Joined: 02-04-2008


Message 50 of 81 (484656)
09-30-2008 3:58 PM
Reply to: Message 49 by dunsapy
09-29-2008 7:04 PM


Hi, Dunsapy.

Sorry to hear about your father(?).

But, welcome back.

dunsapy writes:

By scientists doing the experiment , does not show that it could have happened on it's own.
Science does not know the conditions at the start to life,( what they know now could change with more research)
Even if they succeeded, that in itself does not say how it actually happened, ( it just says how they did it)

Okay.

You seem to be arguing two different things, and I don't think I've done a good job distinguishing my arguments about them. Here's what I am seeing in your arguments (I may be exaggerating them just a little bit, just to make them sound more clear):

  1. Not all the evidence from the distant past is recoverable, so we will never be able to gain a complete picture of the conditions on the early earth.

  2. Doing an experiment interferes with the autonomy of the system, so that the processes that occur in the system will be significantly different in the lab than in the “real world.”

Let me state my position clearly:

  1. I agree that we will probably never infallibly prove what the exact details of the early earth’s environmental conditions were. That is a well-known and long-held tenet of scientific inquiry.

    In principle, if the conditions of the early earth were known, we could certainly show how they could spontaneously produce life by simulating those exact conditions in the laboratory.

    However, in practice, we can only show how conditions that are statistically similar to early-earth conditions can spontaneously produce life, for a variety of reasons: (1) we most likely will never actually figure out the exact conditions of the early earth, even with massive technological advancement; (2) statistics don’t really have the power to determine whether our experimental conditions are exactly identical in their effects to the conditions we are trying to duplicate (even if we know them exactly); and, (3) we might (and probably will) miss something, at least on our first few (dozen) times.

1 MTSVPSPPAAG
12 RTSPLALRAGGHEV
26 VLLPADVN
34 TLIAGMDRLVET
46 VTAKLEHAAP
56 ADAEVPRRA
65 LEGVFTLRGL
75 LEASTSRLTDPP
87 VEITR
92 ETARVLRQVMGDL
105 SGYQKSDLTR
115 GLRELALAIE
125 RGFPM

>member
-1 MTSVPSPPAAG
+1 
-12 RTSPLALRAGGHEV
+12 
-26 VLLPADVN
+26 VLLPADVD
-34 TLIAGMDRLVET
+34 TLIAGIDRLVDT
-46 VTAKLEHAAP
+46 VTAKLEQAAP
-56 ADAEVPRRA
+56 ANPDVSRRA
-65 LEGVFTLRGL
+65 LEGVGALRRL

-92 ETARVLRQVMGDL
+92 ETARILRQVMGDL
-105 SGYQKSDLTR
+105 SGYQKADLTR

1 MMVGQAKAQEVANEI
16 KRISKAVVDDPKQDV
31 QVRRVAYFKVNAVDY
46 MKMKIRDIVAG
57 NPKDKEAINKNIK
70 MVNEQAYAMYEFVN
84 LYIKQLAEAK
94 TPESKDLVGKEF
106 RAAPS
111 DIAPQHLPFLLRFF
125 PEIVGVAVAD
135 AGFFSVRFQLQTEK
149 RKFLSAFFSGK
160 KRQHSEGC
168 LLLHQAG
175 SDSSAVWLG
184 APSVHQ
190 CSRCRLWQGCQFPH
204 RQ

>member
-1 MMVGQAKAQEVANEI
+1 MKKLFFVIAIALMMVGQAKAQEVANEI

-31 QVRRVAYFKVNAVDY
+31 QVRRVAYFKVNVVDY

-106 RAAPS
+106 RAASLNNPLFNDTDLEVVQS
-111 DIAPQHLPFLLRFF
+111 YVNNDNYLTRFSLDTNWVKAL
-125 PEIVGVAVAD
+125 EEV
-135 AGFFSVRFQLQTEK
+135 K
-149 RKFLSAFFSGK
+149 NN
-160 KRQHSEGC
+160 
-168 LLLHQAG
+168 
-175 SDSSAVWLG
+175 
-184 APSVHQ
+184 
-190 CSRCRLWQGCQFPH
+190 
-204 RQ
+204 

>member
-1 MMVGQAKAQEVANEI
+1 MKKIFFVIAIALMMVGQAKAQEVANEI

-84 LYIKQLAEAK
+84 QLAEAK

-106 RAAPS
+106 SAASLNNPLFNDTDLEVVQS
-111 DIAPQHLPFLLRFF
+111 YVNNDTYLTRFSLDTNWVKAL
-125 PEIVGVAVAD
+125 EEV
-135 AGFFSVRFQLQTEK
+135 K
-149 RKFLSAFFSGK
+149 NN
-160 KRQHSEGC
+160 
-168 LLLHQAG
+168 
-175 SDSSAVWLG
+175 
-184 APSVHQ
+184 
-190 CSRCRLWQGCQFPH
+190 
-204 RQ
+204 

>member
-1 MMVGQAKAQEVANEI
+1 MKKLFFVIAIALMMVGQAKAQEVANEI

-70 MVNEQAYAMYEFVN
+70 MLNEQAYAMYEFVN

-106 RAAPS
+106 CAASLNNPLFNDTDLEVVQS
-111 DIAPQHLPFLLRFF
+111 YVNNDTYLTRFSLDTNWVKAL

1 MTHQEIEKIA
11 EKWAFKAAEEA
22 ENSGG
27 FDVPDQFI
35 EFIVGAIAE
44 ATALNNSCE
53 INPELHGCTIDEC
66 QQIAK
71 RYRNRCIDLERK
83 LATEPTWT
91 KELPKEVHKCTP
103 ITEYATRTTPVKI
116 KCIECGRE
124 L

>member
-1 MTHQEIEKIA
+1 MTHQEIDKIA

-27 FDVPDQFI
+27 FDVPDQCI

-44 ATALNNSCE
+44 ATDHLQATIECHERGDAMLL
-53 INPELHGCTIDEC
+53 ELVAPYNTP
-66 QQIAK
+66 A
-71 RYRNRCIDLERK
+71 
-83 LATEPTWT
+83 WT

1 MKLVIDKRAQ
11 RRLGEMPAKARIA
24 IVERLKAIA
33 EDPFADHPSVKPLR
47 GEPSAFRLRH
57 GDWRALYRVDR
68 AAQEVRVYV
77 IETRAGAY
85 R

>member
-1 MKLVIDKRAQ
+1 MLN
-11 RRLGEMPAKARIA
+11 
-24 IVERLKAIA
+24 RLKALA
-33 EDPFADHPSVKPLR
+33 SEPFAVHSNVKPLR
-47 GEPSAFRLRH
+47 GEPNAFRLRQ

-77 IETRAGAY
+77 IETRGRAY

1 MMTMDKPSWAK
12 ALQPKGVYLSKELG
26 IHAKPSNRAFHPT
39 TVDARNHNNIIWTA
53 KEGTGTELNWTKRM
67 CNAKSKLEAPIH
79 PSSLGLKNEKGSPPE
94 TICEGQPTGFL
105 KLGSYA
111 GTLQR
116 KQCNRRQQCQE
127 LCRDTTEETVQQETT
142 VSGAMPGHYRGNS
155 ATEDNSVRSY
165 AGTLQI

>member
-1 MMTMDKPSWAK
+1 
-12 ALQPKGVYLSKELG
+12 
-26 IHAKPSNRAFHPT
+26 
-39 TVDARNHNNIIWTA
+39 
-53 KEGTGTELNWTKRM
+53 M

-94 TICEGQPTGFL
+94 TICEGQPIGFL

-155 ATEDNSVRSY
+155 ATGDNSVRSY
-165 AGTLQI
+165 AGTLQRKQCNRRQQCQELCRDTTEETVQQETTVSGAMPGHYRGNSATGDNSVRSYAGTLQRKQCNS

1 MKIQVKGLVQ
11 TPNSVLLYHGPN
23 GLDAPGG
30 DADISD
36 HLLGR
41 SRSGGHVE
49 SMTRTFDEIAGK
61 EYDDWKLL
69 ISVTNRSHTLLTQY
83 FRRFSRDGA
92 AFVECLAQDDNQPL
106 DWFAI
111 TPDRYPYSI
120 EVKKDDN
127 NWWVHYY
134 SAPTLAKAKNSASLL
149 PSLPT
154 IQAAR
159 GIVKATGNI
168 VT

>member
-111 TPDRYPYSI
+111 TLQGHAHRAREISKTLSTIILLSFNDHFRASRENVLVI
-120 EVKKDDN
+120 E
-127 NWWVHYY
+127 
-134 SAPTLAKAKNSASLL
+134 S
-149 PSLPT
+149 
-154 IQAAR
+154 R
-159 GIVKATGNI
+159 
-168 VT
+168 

The point of science is not really to find actual truth, but to narrow the discrepancy between "practice" and "principle." As knowledge of and evidence for a specific theory increase, the likelihood that the theory is correct also increases. In many cases, the likelihood of correctness can be (and has been) elevated so high that it is virtually indistinguishable from absolute certainty. Thus, you'll often see scientists who regard evolution (a theory) as an absolute fact, simply because the evidence and results are so accurate and so legion that there is no practical reason to even consider the miniscule possibility that it's incorrect.

    Now, nobody is going to contend that abiogenesis has reached that level of accuracy. But, to extrapolate the current standing of the theory into the indefinite future in an attempt to put some sort of boundaries on what we may or not be able to figure out is really an invalid approach, because we have no idea what the actual or practical constraints on future science will be.

  2. I disagree that experiments inherently compromise the integrity of the system being questioned, at least in principle. It is, in principle, possible to simulate all meaningful factors in a laboratory experiment.

    Consider an airplane or a space shuttle, which flies kilometers off the ground. It maintains the same (or very similar) atmospheric pressure, temperature and chemical composition as it first collected on the ground throughout its flight, even though the conditions outside the windows are very different in regards to all three of those factors.

    So, if controlled conditions can maintain an environment like the surface conditions (in regards to temperature, pressure and chemical composition), why can they not maintain an environment like the early-earth conditions? I will grant you that maintaining early earth conditions would be a much more complex proposition than maintaining the atmosphere of an airplane, but this doesn’t inherently imply that maintenance of more complex conditions is impossible. It is fully possible (though perhaps not currently practical) to maintain an environment wherein temperature, air pressure, chemical composition, air currents, seismic activity, photoperiod, etc., are very similar to their state in the early earth.